Every Mix You Make (Scranton-icity?)
So, in case you had your head under a rock, The Police reunited for a tame version of 'Roxanne' at the Grammys on Sunday night, telling all the good denizens of musicland that they don't have to walk the streets for money. In case you weren't within shouting distance of a TV (yeah, me neither) we can all reminisce:
I echo the first sentence of Bob Lefsetz's column about the blessed confluence: "They'd better not play a f*cking medley." For that, we are grateful. But I must admit, I was not blown away (except, um perhaps, by Sting's fitted vest). Roxanne may be my least favorite Police song (they have way better ones, as we sometimes forget, but will soon remember as we scroll down). I was a little sobered by the aging Sting taking the lower-octave route for the chorus, but drummer Stewart Copeland definitely seemed to be having a great time, and that is always refreshing and heartening to see.
There was some discussion about the Police performance among friends of mine, one of whom was at the awards show. He mentioned in passing that he was sitting next to, and talking to, the chap who helped write Fergie's "London Bridge." My vision immediately became clouded and I was unable to continue further in the musical discussion because I had to fire off this missive:
"If I was freaking in the same room, much less NEXT TO, the lyrical criminal responsible for writing London Bridge (what is it?!?! what is her london london london bridge?!?! WHAT DOES IT MEAN?!?!) I would have straddled him with my hands around his neck and not let up on the pressure until he explained himself....
But I don't have strong feelings on that song. You know. I could go either way.
In any case, the Police reunion gives reason to post some killer cuts from a Police mixtape that my friend Brian H. compiled. I left off most of the radio hits that you all know, and instead focused on the ones you might not know. Dang, there's some good ones here that I'd forgotten.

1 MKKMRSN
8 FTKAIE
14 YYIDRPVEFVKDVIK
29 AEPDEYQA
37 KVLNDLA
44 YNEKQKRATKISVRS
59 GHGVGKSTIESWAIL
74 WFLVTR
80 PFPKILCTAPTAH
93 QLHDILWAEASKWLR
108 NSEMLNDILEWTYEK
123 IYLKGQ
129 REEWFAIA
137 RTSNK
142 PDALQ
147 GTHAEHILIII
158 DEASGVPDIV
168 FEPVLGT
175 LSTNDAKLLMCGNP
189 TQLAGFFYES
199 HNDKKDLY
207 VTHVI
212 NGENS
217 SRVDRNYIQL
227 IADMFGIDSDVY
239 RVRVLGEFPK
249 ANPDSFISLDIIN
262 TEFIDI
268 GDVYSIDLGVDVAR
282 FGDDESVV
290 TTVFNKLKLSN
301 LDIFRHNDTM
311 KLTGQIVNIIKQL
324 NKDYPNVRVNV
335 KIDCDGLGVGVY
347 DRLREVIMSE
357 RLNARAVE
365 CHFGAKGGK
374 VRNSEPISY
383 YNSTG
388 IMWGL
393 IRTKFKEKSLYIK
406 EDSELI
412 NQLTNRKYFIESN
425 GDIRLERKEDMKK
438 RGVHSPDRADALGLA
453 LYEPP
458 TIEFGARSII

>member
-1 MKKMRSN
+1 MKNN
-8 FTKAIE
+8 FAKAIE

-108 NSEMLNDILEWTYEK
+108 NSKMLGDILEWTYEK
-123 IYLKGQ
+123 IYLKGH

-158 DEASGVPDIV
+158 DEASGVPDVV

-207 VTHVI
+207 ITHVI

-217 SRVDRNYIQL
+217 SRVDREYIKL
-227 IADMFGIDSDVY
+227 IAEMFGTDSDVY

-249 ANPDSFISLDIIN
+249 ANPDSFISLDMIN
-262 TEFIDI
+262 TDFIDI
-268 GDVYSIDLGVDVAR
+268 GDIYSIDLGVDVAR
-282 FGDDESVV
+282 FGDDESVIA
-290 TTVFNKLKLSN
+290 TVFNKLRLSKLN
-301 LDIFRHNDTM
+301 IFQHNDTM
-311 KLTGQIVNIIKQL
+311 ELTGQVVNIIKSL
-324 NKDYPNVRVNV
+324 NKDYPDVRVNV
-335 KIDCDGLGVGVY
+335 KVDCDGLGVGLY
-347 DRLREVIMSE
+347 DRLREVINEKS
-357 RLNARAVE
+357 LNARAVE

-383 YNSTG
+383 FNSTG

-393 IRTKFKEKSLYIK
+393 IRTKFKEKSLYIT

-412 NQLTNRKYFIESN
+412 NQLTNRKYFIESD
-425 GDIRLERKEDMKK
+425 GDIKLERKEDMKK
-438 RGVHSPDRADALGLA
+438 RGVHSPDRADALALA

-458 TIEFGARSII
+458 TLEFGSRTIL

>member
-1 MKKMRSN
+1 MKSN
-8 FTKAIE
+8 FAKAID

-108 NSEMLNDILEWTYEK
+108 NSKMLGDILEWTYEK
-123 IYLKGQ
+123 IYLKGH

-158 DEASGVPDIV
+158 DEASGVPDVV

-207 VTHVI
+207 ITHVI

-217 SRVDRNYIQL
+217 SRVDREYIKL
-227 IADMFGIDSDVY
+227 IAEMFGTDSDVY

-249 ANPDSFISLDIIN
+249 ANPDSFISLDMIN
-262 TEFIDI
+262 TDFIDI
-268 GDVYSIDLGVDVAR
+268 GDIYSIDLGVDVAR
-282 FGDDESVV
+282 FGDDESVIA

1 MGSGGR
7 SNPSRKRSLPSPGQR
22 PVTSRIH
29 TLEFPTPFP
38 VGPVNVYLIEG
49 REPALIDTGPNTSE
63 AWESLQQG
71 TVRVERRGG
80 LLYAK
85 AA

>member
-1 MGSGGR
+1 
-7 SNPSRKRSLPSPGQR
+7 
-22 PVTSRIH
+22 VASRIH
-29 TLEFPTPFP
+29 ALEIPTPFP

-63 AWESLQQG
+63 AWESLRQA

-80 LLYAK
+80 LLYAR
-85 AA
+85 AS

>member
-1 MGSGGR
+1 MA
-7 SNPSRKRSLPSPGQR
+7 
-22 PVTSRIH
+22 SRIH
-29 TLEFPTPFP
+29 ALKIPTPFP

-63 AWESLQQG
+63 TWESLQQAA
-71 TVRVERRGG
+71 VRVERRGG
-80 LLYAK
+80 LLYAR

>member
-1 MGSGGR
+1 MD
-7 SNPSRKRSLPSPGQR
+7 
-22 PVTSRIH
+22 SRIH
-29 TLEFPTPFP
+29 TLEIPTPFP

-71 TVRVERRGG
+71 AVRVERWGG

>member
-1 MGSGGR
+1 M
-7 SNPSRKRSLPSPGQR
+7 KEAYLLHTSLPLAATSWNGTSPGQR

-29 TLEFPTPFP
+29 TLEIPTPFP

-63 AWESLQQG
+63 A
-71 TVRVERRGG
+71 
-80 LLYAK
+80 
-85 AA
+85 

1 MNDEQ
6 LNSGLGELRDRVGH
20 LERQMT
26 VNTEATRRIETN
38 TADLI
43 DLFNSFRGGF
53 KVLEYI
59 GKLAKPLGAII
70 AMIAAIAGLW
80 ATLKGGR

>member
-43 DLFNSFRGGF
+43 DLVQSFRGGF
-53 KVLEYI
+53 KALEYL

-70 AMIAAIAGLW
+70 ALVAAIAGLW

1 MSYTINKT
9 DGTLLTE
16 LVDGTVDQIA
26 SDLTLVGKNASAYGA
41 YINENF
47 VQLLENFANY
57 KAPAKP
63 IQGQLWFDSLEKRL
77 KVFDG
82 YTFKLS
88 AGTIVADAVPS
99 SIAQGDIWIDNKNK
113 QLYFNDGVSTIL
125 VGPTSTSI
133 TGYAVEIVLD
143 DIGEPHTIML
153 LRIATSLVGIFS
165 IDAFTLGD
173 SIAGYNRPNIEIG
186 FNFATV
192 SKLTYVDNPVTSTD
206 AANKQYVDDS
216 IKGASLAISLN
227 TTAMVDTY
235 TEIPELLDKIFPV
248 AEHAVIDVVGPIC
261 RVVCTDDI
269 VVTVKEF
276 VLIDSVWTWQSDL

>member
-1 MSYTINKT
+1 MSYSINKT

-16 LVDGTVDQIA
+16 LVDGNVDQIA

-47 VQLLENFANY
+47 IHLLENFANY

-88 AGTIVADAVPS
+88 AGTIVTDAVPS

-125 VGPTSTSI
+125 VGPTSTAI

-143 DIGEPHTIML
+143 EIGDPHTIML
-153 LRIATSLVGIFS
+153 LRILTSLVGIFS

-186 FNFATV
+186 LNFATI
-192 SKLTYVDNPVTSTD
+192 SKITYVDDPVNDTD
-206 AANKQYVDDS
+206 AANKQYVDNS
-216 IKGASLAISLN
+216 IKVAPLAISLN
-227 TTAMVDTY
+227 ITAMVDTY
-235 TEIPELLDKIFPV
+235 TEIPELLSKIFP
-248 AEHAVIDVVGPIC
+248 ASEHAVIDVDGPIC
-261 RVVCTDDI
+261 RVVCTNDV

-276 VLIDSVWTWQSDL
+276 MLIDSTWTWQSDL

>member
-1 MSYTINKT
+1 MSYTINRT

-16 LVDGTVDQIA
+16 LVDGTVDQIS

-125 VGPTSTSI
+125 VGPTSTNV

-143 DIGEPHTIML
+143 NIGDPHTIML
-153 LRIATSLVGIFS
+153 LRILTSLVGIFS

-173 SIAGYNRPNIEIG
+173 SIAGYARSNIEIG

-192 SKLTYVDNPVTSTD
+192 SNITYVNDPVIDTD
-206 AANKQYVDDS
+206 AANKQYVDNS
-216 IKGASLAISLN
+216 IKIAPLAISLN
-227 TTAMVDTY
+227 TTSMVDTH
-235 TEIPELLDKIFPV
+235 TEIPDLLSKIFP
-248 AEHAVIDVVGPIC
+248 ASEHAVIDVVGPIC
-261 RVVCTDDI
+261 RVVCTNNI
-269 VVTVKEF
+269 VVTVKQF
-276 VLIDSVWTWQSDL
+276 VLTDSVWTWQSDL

EVERY MIX YOU MAKE: THE POLICE
Next To You (live)
Walking In Your Footsteps (Derangement remix - by Stewart Copeland)
Born In The '50s (live)
Driven To Tears
Synchronicity I (live)
Don't Put On The Red Light/Roxanne (Derangement remix)
So Lonely (live)
De Do Do Do, De Da Da Da
The Bed's Too Big Without You (live)
King of Pain
Can't Stand Losing You (Derangement remix)
When The World is Running Down
Truth Hits Everybody (live)
I Burn For You
Bring On The Night
Roxanne '97 (Puff Daddy remix)
Synchronicity II (live)
Canary In A Coalmine
Here's what I know on those Derangement mixes:
"The Derangements by Stewart Copeland. Stewart has made a some very heavy remixes of the old Police tracks.There are 7 tracks, they have Sting's original studio voice, the music has been mixed with live stuff and also different tracks mixed together. Track listing: Can't Stand Losing You 4:25 - Don't Stand So Close To Me 3:47 - Tea In The Sahara 3:34 - Walking In Your Footsteps 3:54 - One World (Not Tree) 4:01 - Demolition Man 3:44 - Roxanne 3:09."
That's from this Danish site: http://www.stingme.dk/remix/remix.htm. The author of that site also wrote me with a little more background info: "Stew made the Derangements 2-3 years ago - I think, he made them for fun. However he was so happy with the results that he sent them to Sting and Andy, asking them to be released as Police tracks. Andy was positive but Sting would not accept them. So they ended up on the new Stewart-directed Police DVD Everybody Stares." Thanks Kenneth! I dig 'em.